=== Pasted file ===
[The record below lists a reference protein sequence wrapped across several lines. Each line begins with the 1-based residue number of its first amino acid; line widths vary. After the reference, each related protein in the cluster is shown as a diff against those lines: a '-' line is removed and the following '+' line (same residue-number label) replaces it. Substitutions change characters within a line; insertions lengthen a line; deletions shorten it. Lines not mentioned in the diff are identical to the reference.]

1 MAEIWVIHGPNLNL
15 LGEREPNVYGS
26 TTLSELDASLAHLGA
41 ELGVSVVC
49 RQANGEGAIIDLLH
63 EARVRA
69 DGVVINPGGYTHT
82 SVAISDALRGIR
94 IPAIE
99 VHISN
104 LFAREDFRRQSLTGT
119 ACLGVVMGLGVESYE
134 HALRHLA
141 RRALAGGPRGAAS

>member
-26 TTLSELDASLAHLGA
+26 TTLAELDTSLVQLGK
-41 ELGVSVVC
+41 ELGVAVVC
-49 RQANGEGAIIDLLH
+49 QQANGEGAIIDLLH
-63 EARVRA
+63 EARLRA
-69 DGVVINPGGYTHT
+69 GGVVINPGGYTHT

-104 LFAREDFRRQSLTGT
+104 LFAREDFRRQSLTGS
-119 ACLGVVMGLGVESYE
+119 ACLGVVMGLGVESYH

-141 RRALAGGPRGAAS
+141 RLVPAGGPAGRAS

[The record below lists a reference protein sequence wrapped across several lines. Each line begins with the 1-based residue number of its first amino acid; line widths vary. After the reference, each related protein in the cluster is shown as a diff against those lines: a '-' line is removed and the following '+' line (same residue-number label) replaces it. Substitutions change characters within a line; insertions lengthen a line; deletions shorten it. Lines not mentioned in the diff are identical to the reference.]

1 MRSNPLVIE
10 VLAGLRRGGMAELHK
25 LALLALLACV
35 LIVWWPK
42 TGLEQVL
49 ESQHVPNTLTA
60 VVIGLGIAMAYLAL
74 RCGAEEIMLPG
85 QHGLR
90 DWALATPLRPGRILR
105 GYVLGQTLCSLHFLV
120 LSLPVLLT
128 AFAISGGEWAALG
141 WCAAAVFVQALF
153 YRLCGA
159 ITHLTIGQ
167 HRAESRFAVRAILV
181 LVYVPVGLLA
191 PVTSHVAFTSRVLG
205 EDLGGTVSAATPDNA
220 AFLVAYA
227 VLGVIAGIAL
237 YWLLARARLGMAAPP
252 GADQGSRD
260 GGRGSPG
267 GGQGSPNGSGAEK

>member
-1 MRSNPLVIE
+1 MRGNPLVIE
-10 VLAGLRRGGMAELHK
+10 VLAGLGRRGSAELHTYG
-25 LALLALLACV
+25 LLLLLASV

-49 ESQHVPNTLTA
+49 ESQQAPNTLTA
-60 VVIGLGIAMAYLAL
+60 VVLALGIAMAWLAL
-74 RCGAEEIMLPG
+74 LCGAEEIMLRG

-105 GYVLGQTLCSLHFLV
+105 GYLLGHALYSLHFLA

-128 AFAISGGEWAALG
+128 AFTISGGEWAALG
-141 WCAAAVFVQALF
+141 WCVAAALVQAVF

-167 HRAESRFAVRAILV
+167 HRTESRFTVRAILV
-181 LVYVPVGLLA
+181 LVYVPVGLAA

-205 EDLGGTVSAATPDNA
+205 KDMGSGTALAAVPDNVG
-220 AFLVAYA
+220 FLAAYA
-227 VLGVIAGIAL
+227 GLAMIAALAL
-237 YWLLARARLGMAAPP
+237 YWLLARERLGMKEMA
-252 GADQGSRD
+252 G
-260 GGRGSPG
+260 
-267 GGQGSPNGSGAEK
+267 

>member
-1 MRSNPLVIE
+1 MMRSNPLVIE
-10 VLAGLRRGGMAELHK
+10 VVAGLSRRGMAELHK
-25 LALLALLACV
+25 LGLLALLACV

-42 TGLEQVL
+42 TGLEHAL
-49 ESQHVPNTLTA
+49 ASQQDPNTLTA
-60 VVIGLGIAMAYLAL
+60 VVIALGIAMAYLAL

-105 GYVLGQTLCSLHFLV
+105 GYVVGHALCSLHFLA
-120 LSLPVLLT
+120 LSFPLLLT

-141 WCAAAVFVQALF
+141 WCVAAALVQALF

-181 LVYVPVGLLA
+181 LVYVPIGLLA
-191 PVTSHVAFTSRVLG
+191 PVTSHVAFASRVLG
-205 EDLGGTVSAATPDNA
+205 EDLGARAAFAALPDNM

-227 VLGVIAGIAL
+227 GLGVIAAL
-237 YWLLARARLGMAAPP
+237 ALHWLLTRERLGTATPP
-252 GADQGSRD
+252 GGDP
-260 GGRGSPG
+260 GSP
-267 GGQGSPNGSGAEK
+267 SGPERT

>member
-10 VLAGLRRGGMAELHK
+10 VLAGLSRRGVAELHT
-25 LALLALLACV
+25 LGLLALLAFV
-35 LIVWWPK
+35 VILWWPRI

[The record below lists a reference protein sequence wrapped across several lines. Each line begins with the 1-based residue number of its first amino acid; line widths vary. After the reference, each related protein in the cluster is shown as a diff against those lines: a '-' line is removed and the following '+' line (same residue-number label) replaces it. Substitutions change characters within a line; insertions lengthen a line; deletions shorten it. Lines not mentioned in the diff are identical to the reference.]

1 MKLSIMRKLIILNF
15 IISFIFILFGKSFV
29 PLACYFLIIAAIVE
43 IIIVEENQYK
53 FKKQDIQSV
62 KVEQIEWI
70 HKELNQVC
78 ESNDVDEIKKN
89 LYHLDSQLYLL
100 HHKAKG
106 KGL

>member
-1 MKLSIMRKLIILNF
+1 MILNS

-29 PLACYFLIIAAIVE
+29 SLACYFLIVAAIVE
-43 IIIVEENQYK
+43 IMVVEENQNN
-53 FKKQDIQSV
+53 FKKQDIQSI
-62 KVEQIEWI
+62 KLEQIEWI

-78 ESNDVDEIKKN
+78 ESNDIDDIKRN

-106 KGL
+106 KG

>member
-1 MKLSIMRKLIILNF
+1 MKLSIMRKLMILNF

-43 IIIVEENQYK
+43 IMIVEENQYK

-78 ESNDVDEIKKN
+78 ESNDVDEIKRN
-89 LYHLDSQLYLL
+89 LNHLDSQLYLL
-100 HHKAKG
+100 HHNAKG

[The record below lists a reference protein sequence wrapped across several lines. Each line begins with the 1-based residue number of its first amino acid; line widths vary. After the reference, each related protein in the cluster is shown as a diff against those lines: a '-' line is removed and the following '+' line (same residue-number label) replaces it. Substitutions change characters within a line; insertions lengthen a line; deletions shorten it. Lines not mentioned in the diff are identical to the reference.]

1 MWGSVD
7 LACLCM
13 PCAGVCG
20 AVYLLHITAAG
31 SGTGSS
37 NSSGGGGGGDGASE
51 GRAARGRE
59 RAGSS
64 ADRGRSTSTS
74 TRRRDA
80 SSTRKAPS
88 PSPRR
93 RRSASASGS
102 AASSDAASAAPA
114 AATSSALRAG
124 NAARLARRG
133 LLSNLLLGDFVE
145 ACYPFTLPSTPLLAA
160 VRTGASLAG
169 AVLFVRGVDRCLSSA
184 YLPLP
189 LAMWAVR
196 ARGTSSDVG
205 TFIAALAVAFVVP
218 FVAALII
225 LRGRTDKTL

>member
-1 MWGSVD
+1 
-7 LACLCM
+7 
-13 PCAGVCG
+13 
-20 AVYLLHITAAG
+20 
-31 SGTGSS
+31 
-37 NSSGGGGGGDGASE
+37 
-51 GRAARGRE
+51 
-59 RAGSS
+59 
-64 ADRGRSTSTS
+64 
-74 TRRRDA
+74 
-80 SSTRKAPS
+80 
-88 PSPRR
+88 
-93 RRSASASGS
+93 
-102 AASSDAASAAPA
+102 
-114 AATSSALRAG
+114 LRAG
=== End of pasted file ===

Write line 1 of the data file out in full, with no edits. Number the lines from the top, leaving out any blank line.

[The record below lists a reference protein sequence wrapped across several lines. Each line begins with the 1-based residue number of its first amino acid; line widths vary. After the reference, each related protein in the cluster is shown as a diff against those lines: a '-' line is removed and the following '+' line (same residue-number label) replaces it. Substitutions change characters within a line; insertions lengthen a line; deletions shorten it. Lines not mentioned in the diff are identical to the reference.]